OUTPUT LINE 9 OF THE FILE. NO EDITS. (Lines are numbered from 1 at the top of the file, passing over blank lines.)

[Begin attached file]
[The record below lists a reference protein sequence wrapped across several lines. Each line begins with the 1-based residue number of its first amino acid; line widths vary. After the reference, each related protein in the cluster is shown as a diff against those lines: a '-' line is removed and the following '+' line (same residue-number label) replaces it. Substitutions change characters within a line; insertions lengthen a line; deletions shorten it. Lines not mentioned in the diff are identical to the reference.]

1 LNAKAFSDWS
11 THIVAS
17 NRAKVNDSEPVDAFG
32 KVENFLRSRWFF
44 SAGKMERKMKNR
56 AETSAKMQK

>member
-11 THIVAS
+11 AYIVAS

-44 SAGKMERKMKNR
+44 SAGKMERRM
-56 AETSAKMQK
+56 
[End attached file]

-11 THIVAS